Keep a Consistent Sleep Schedule 

Suffering from depression can make it difficult to stick to a routine. Waking up and going to sleep at the same time each day gives your body an opportunity to get at least seven hours of sleep per night. Additionally, establishing a nightly routine provides a cue for the body to wind down and prime itself for sleep.

Nap Carefully 

Restless or inconsistent sleep at night can make it tempting to nap during the day, but it is important to keep naps relatively brief. Research has found that a “power nap”, between 10 and 20 minutes, can help regulate emotions, reduce sleepiness, and lead to an overall uptick in performance. Naps that last longer than 20 minutes could interfere with your ability to fall asleep, while naps shorter than 10 minutes are not long enough to gain the benefits from napping.

Avoid Alcohol

It can be tempting to have a drink or two to promote relaxation and sleepiness, but alcohol has a harmful effect on sleep. While studies have shown that binge-drinking before bed leads to difficulty falling asleep and staying asleep, even moderate drinking is enough to disrupt the sleep cycle and shorten REM sleep.

Get Outside 

Spending time outdoors is one of the simplest ways to aid your sleep if you suffer from depression. Exposure to sunlight aligns the body’s internal clock and circadian rhythms, giving cues for when to be alert and when to sleep. As the sun sets, the body then produces melatonin to induce sleepiness and promote sleep. Time outside can be a simple and effective way to trigger the natural chemicals in the brain that promote high-quality sleep.

Exercise Regularly 

Research indicates those who engage in light, moderate, or vigorous exercise reported very good or fairly good sleep quality. Additionally, regular exercise has shown to significantly decrease symptoms of depression, making it an excellent choice to promote sleep health and mental health. If you decide to implement an exercise regimen, consider doing your workout during the first half of the day, as exercising in the evening could interfere with your ability to fall asleep.

When to Speak With Your Doctor

If your sleep quality or general quality of life is routinely affected by troubling feelings or low mood, it is important to share these concerns with a health care provider. Typically, symptoms must remain present for at least two weeks to be formally diagnosed as clinical depression. A medical professional can determine whether your symptoms are caused by depression or another health condition.

Frequently Asked Questions About Depression and Sleep

What Causes Depression?

While the exact cause of depression is unknown, there are a number of factors that can increase the risk of developing the condition. These include having a personal or familial history of depression, experiencing major stressors or traumas, taking certain medications, and having specific illnesses.

How is Depression Diagnosed?

Depression can only be diagnosed by a medical professional, so people experiencing symptoms of depression should speak with a doctor, counselor, or psychiatrist. They will likely ask about the severity and duration of your symptoms, and may conduct tests to determine the best course of treatment for your specific concerns.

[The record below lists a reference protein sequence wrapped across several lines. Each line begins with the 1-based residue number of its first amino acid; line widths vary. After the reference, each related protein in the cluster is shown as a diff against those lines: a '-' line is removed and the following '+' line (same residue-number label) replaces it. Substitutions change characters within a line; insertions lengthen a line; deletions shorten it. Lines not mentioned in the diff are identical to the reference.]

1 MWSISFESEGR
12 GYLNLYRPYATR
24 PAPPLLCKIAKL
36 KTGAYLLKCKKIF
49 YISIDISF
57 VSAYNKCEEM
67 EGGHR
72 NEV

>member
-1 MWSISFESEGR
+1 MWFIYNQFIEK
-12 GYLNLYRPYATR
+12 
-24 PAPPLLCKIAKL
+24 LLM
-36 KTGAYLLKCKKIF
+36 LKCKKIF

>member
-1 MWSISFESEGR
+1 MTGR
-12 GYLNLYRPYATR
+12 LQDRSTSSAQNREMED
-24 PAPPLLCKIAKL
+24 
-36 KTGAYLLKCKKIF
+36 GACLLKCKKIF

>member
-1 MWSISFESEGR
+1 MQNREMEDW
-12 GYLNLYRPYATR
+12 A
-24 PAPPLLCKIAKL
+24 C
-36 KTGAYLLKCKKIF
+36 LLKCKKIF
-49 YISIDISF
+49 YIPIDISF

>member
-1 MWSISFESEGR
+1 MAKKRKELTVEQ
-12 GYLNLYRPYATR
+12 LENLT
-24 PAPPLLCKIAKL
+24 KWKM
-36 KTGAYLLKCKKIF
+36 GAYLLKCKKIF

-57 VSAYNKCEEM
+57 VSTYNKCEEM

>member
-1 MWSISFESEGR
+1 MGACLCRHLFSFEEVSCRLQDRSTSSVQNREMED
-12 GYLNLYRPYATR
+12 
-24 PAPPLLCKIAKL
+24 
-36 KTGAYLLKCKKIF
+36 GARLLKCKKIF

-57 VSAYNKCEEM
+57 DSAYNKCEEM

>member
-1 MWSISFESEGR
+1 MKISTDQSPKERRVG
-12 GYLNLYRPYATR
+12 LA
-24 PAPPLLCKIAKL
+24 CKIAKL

Do Depressed People Need More Sleep?

Depression can cause fragmented sleep, which may lead to increased levels of sleepiness and fatigue during waking hours. Those who are experiencing difficult depression-related symptoms may feel the need to sleep more than usual, but most adults should aim to get at least seven hours of sleep per day.

Can Depression Lead to Sleep Disorders?

Depression has been linked to several sleep disorders, such as insomnia and obstructive sleep apnea. Since sleep and depression are often intertwined, it can be difficult to determine whether depression is the cause of one’s sleep problems, or if these sleep issues are a cause of depression.

Medical Disclaimer: The content on this page should not be taken as medical advice or used as a recommendation for any specific treatment or medication. Always consult your doctor before taking a new medication or changing your current treatment.

Learn more about our Editorial Team

7 Sources

  1. Jindal, R. (2004). Treatment of insomnia associated with clinical depression. Sleep Medicine Reviews, 8(1), 19–30.

  2. Franzen, P. L., & Buysse, D. J. (2008). Sleep disturbances and depression: risk relationships for subsequent depression and therapeutic implications. Dialogues in clinical neuroscience, 10(4), 473–481.

  3. Daut, R. A., & Fonken, L. K. (2019). Circadian regulation of depression: A role for serotonin. Frontiers in Neuroendocrinology, 54, 100746.

  4. Meerlo, P., Sgoifo, A., & Suchecki, D. (2008). Restricted and disrupted sleep: Effects on autonomic function, neuroendocrine stress systems and stress responsivity. Sleep Medicine Reviews, 12(3), 197–210.

  5. Bonnet, M., & Arand, D. (2022, April 15). Risk factors, comorbidities, and consequences of insomnia in adults. In R. Benca (Ed.). UpToDate., Retrieved January 30, 2023, from

  6. Anxiety and Depression Association of America. (2023, January 18). Symptoms.

  7. Consensus Conference Panel, Watson, N. F., Badr, M. S., Belenky, G., Bliwise, D. L., Buxton, O. M., Buysse, D., Dinges, D. F., Gangwisch, J., Grandner, M. A., Kushida, C., Malhotra, R. K., Martin, J. L., Patel, S. R., Quan, S. F., Tasali, E., Non-Participating Observers, Twery, M., Croft, J. B., Maher, E., … Heald, J. L. (2015). Recommended amount of sleep for a healthy adult: A joint consensus statement of the American Academy of Sleep Medicine and Sleep Research Society. Journal of Clinical Sleep Medicine, 11(6), 591–592.


Learn More About Mental Health

Dementia and Sleep

By Alexa Fry May 6, 2024

ADHD and Sleep Problems: How Are They Related?

By Danielle Pacheco April 30, 2024

Anxiety and Sleep

By Eric Suni April 23, 2024

Mental Health and Sleep

By Eric Suni March 26, 2024

How To Relieve Stress for Bedtime

By Danielle Pacheco February 26, 2024

PTSD and Sleep

By Danielle Pacheco January 3, 2024